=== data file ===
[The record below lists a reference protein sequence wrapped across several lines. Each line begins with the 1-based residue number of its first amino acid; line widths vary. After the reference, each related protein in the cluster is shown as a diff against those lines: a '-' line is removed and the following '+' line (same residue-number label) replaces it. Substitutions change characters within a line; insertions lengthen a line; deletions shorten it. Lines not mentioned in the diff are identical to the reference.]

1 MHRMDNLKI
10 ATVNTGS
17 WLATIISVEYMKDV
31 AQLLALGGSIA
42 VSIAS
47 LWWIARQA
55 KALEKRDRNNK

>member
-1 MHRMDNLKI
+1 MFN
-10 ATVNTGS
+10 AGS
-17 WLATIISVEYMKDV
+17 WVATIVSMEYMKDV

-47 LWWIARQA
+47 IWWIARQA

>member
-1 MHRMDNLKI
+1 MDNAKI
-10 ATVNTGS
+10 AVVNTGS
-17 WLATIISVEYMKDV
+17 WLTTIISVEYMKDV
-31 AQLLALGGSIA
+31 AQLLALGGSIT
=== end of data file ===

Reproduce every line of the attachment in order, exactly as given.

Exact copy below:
[The record below lists a reference protein sequence wrapped across several lines. Each line begins with the 1-based residue number of its first amino acid; line widths vary. After the reference, each related protein in the cluster is shown as a diff against those lines: a '-' line is removed and the following '+' line (same residue-number label) replaces it. Substitutions change characters within a line; insertions lengthen a line; deletions shorten it. Lines not mentioned in the diff are identical to the reference.]

1 MHRMDNLKI
10 ATVNTGS
17 WLATIISVEYMKDV
31 AQLLALGGSIA
42 VSIAS
47 LWWIARQA
55 KALEKRDRNNK

>member
-1 MHRMDNLKI
+1 MFN
-10 ATVNTGS
+10 AGS
-17 WLATIISVEYMKDV
+17 WVATIVSMEYMKDV

-47 LWWIARQA
+47 IWWIARQA

>member
-1 MHRMDNLKI
+1 MDNAKI
-10 ATVNTGS
+10 AVVNTGS
-17 WLATIISVEYMKDV
+17 WLTTIISVEYMKDV
-31 AQLLALGGSIA
+31 AQLLALGGSIT